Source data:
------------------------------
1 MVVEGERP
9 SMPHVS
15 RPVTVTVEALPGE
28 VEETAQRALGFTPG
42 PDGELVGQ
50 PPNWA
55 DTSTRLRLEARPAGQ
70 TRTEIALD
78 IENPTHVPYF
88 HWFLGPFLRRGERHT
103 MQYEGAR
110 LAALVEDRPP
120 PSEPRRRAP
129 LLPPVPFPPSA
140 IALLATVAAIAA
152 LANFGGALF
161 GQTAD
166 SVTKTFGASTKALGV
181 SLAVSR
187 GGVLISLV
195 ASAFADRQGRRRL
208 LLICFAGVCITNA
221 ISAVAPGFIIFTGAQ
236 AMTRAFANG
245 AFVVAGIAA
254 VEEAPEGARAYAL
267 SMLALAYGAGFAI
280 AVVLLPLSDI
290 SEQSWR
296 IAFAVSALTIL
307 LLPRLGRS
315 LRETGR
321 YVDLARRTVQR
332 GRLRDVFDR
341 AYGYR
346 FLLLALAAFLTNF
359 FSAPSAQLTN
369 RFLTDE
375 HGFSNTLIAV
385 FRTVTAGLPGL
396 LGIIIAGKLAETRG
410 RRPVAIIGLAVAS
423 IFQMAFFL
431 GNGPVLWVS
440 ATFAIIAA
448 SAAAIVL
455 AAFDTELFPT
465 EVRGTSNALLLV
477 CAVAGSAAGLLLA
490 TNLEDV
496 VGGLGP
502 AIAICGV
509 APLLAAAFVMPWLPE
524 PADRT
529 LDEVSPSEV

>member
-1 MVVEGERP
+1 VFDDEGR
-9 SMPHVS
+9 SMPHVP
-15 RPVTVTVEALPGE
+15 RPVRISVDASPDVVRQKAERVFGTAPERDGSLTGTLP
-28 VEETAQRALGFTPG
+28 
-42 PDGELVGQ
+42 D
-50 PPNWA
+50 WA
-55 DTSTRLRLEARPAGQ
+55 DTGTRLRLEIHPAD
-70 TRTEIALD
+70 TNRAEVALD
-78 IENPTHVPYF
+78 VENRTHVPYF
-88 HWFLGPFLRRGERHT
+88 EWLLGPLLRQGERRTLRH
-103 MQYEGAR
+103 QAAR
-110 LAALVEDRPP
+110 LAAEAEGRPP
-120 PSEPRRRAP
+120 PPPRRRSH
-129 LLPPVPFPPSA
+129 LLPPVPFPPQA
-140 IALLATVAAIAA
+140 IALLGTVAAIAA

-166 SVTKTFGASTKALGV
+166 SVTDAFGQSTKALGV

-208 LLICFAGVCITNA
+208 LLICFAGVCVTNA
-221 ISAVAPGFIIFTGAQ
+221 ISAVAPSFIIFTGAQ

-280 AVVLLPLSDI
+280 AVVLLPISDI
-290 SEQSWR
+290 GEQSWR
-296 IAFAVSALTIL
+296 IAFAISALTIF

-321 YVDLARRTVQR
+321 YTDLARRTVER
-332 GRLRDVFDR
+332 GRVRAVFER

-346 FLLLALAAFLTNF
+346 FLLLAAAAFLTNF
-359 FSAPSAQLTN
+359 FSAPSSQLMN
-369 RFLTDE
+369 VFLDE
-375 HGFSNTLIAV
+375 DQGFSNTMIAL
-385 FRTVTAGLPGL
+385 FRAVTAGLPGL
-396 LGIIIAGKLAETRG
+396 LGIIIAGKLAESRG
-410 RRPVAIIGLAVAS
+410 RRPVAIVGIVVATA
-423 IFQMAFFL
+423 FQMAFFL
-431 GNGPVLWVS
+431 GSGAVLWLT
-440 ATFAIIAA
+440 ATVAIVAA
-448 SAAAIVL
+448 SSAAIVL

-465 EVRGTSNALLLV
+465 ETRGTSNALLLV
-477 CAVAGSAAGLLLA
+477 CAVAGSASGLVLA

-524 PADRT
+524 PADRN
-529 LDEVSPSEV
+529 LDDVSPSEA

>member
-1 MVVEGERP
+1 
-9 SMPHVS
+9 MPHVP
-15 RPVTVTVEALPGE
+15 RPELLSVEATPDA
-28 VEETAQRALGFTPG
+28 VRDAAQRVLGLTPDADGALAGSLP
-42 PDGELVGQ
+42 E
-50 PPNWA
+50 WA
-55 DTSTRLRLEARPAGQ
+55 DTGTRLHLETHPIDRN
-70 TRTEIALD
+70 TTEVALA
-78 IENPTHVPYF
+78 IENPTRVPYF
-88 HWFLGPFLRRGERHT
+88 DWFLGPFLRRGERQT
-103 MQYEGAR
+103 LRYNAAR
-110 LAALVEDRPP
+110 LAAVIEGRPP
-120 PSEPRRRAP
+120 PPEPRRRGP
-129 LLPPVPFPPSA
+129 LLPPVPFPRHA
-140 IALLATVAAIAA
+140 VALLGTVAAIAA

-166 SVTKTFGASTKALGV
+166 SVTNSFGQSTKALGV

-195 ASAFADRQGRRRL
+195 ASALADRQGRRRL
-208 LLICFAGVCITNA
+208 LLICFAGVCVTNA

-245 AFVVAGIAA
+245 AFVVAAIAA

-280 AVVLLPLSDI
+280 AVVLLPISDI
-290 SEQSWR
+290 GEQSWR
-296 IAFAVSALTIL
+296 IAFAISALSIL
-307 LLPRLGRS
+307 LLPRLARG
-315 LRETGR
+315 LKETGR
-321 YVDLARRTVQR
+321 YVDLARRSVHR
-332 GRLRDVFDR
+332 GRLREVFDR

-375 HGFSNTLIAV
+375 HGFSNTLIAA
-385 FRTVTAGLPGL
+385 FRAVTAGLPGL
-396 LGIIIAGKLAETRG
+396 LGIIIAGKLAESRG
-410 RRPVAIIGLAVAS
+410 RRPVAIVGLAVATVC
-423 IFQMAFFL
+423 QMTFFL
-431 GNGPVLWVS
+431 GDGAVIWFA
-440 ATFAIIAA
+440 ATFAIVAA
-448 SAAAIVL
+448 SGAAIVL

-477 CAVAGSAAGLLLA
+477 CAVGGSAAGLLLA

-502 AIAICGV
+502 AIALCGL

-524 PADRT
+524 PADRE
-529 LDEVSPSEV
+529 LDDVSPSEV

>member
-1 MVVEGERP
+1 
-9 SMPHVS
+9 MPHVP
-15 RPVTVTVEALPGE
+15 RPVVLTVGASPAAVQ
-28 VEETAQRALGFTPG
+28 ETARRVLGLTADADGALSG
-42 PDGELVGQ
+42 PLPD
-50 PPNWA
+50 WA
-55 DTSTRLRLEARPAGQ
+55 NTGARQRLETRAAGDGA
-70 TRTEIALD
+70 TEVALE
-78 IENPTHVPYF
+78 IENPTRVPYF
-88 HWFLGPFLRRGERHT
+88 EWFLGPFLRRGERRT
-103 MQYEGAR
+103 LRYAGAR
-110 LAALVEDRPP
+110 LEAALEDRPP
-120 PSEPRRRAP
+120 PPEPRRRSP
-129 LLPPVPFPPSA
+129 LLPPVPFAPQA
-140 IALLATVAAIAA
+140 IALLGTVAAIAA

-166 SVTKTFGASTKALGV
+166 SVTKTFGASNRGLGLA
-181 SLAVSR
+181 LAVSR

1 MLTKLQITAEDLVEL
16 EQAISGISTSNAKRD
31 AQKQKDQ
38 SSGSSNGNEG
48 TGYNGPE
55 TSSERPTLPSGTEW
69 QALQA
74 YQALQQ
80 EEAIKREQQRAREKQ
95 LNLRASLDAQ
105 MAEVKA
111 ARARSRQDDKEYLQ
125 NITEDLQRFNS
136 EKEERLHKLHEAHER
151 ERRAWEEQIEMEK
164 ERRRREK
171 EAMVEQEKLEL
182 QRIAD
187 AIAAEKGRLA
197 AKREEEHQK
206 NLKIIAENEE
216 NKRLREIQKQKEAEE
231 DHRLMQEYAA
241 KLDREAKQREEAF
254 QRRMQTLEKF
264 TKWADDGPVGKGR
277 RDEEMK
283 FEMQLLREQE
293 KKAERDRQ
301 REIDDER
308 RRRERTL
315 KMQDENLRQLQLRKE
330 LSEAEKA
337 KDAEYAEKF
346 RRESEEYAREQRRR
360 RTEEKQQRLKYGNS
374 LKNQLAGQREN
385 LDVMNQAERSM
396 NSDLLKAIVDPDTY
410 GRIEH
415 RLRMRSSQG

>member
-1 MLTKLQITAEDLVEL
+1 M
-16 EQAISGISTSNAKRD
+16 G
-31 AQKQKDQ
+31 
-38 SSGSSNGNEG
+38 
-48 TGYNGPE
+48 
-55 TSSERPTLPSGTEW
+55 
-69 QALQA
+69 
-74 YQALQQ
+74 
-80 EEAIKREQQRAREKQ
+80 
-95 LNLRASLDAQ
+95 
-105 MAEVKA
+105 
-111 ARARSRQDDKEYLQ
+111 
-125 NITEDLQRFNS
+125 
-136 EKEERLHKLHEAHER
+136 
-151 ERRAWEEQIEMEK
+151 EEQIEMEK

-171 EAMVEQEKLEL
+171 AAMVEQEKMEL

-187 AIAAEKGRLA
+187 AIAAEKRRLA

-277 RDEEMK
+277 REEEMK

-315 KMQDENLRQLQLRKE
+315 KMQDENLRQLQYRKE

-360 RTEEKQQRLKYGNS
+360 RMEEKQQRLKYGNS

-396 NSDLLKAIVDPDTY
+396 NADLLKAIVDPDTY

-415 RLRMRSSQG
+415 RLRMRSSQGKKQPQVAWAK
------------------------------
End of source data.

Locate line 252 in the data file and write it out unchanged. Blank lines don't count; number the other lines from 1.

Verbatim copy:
74 YQALQQ